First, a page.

Senior Fellow of Real Clear Foundation Rupert Darwall Sees the Polity of Businesses Becoming Armed Tools of Political Agendas

Senior Fellow of Real Clear Foundation Rupert Darwall Sees the Polity of Businesses Becoming Armed Tools of Political Agendas


Live from Music Row Friday morning on The Tennessee Star Report with Michael Patrick Leahy – broadcast on Nashville’s Talk Radio 98.3 and 1510 WLAC weekdays from 5:00 a.m. to 8:00 a.m. –  host Leahy welcomed Senior Fellow at the Real Clear Foundation, Rupert Darwall to the newsmakers line to discuss his recent article and defines the design of ESG.

Leahy: We are delighted to welcome to our newsmaker line from across the pond, Rupert Darwell, a senior fellow at the Real Clear Foundation. He just released a study on capitalism, socialism, and a thing called ESG. And if you haven’t heard about it, you got to listen up. It’s very important what he’s written. Rupert, thanks so much for joining us this morning.

Darwall: It’s my pleasure, Michael.

Leahy: ESG, it sounds like a food additive, but it’s much more dangerous. Tell us, what does ESG mean? And why should we care about it?

Darwall: ESG is environmental, social, and government. It’s a form of investing. It’s meant to be for the clean, moral, pure types that want to make the world a better place. And it’s a bit of a con, really, because what it says on the outside is ESG investing, you’re doing well by doing good.

So you’re going to make more money by doing the things that are going to make the world a better place. But actually, it’s all about that at all. It’s politics by other means. It’s the politicization of business and investing. And you’ll say goodbye to those higher returns because that’s just sales chatter.

But fundamentally, it’s about turning capitalism into something very, very different. And it’s also about political power. It’s about giving financial oligarchs on Wall Street and in the big state pension funds like CalPERS in Sacramento and the Neivers New York pension funds, enormous amounts of political power of business.

Leahy: Yeah, that’s exactly it. We’ve noticed, of course, I guess the publicly traded corporations, I don’t know, 90 percent of them seem woke beyond repair. They’re always preening about some moral issue, and it’s just highly destructive it seems to me. When did this really start being a thing?

Darwall: Well, there was a phase of it, I think, in the 1970s because Milton Friedman wrote a fantastic article saying the role of business is judged by how much money it makes for shareholders. It’s about profit. Because if you’re a good business creating and innovating things in the market that customers want, you’ll do well and that kind of thing.

It kind of then went through the 80s and 90s and then receeded. But it’s really come back with a vengeance now. And you may remember, a couple of years ago, the Business Roundtable issued that 181 CEOs signed the Business Round Table statement on stakeholderism.

The businesses are meant to serve a wide variety of interests and demoting the stockholder. So it’s really come in very powerfully. And, of course, the so-called climate crisis, this existential threat to life on earth kind of thing, businesses have got to emit zero. So it’s really kind of taken business and particularly financed by storm might say.

Leahy: I don’t know what your background is other than your finance guy in London and you write about it. I’m a graduate of Stanford Business School. I have an MBA from Stanford way back when. And what I’ve noticed is the ideas that are taught in business schools today seem much more socialist at the highest level than they were when I was in school.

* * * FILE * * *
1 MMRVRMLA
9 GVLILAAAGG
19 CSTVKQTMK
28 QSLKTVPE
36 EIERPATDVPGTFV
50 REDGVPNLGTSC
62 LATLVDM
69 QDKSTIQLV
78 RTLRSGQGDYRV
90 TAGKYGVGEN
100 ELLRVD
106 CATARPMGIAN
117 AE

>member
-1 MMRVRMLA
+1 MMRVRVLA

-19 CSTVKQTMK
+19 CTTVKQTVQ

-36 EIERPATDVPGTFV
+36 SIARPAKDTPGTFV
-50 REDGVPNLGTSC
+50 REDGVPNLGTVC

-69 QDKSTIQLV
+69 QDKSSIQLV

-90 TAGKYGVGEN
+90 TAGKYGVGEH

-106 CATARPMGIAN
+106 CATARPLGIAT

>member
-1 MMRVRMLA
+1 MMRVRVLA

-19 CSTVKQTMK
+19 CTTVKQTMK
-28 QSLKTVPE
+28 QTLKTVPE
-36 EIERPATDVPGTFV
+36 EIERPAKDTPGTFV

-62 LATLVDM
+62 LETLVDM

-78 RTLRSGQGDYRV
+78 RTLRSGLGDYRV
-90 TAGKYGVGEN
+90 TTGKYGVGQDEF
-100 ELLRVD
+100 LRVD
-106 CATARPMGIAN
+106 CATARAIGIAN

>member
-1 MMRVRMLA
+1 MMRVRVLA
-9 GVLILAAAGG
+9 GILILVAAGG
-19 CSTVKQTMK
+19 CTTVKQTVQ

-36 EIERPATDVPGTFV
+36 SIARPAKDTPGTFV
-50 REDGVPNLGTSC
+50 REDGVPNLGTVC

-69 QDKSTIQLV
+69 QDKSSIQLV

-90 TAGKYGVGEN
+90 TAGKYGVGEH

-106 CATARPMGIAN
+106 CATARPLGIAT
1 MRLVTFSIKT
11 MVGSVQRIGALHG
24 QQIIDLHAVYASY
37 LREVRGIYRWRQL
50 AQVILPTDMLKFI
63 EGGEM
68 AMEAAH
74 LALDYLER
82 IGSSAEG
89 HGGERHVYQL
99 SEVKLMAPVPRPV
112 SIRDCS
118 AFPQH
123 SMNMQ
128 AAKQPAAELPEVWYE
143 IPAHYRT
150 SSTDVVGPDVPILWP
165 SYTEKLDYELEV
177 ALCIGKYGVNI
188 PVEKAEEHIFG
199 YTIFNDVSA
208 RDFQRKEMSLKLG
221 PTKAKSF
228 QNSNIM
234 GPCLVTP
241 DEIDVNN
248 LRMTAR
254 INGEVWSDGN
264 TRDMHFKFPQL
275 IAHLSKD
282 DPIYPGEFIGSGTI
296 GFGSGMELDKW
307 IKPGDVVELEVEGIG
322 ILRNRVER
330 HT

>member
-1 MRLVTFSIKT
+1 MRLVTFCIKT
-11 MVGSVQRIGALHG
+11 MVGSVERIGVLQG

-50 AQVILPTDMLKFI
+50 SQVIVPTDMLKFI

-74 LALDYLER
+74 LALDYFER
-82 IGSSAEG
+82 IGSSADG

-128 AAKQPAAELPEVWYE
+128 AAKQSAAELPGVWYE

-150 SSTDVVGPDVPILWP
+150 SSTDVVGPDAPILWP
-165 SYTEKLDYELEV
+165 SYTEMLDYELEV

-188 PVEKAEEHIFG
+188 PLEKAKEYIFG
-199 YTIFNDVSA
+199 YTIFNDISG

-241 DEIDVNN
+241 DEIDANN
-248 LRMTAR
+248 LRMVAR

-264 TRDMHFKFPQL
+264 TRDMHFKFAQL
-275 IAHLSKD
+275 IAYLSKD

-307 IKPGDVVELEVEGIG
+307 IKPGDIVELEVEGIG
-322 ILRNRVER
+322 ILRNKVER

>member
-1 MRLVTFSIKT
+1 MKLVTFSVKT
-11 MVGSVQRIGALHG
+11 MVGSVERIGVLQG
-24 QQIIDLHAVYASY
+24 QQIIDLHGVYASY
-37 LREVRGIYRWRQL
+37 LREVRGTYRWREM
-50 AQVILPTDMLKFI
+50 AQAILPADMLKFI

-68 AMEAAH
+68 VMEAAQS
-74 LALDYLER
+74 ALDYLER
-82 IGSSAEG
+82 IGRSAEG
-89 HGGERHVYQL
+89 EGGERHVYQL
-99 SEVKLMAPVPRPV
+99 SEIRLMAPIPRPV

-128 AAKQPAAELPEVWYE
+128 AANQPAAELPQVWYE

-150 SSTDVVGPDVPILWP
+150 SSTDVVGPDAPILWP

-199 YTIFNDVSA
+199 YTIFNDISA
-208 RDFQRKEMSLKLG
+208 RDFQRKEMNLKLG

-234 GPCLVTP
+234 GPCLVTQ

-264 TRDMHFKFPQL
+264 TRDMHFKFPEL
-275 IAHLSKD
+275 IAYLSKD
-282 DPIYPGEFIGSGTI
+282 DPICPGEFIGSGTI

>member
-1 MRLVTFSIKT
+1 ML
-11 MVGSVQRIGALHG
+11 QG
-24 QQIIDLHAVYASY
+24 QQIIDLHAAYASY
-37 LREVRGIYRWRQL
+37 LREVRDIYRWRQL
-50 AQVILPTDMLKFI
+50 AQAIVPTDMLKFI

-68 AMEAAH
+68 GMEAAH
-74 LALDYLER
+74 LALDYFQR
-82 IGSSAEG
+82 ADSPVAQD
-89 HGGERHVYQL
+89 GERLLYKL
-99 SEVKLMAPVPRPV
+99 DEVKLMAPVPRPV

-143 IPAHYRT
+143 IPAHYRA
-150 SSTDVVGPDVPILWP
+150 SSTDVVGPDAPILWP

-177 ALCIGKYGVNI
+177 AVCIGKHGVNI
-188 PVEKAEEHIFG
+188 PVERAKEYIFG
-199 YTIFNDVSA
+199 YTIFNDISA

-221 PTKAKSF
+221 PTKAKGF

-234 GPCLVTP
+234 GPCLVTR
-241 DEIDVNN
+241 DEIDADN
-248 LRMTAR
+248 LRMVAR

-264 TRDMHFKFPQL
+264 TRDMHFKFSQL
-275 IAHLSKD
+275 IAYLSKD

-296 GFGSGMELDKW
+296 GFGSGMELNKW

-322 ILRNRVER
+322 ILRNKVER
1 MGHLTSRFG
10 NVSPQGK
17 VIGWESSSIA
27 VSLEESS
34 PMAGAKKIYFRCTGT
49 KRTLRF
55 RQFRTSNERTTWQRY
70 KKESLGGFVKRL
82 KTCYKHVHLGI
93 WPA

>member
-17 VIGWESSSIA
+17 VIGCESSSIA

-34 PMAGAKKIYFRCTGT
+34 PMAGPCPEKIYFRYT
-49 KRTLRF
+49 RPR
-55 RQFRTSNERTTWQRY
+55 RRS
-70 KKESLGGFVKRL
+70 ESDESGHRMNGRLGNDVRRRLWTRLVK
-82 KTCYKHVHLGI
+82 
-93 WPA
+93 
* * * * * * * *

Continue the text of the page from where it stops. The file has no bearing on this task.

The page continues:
Tell me what you think about this. You have a generation of left-wing socialists now that are influencing these hedge funds like Black Rock and are serving on corporate boards and are in the marketing departments and the finance departments of Fortune 500 companies and they’re forcing that ideology that they’ve grown up with upon these publicly traded companies. Do I have that right or is there another element to it?

Darwall: I think that’s a very important aspect of it. I would also point to there’s also kind of a revolving door between the corporate affairs department of large corporations. At the end of the Obama administration, you saw a load of Obama administration officials exiting the federal bureaucracy and jumping into the C-suites of corporations.

For example, you mentioned Black Rock. One of the Black Rock guys is now a very senior economic advisor in the Biden administration. So it’s kind of this revolving door. It’s this intertwining of business and politics. And in my view, the business of business, the business of business is business. It’s not politics. It’s not politics by other means.

But what we’re seeing is polity of businesses becoming armed tools of political agendas, which I think is very dangerous for democracy, because these questions should be decided through the ballot box and through the Constitution.

The United States has a brilliant, perfect Constitution, if you like, of representative democracy. And the second danger to capitalism because as businesses become woke, they become less innovative and doing less of driving the things that make living standards rise and which makes capitalism the greatest economic system there’s ever been.

Leahy: The title of your study is Capitalism, Socialism, and ESG. But I look at this interconnection between the very large, publicly-traded corporations and government and politics. And to me, the ism that comes to mind is more a form of fascism. What’s your thought about that?

Darwall: Corporatism, because both socialism in its extreme form and fascism, but they both see that the political ideology must trump everything and every aspect of society. And particularly economic ones should be the tools of the state.